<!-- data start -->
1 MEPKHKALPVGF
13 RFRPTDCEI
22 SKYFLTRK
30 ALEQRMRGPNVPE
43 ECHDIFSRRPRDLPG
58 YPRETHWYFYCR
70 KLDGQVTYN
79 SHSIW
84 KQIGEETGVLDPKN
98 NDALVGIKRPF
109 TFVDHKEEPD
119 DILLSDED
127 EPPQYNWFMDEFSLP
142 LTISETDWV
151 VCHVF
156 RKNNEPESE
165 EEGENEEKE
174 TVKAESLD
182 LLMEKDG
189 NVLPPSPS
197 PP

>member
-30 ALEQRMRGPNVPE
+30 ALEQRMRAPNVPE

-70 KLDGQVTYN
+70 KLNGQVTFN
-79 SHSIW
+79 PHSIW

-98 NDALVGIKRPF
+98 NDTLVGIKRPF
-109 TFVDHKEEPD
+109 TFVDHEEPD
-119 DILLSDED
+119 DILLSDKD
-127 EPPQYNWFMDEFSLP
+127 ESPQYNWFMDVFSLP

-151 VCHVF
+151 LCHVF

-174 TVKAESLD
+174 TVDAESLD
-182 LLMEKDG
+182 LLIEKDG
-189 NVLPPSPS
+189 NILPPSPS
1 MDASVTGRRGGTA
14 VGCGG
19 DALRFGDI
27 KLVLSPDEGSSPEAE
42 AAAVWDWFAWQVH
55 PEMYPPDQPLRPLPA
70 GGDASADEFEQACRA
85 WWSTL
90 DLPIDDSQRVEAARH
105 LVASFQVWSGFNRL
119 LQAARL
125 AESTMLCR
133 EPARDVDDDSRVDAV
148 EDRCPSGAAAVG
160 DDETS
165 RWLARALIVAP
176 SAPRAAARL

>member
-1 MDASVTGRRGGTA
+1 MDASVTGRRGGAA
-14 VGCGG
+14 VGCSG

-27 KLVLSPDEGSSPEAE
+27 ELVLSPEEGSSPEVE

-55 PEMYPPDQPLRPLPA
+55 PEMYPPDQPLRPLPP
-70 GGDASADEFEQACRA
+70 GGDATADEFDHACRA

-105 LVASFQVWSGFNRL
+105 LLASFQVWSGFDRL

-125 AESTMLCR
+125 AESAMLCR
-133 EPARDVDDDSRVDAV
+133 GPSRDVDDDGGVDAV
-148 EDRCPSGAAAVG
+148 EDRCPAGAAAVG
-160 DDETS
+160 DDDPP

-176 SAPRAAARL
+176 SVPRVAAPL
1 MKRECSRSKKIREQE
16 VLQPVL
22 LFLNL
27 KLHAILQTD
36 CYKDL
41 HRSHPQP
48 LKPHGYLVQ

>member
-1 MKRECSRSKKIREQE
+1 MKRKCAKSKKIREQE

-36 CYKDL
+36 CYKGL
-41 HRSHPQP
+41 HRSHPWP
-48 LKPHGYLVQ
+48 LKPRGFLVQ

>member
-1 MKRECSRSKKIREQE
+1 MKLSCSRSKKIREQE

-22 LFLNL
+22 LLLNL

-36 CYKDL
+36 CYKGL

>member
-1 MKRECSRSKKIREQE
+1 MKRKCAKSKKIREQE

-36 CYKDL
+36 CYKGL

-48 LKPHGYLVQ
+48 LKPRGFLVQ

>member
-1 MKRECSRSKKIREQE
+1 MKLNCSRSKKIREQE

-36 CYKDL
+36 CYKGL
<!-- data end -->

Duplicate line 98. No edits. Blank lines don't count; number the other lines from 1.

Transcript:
+41 HRSHPWP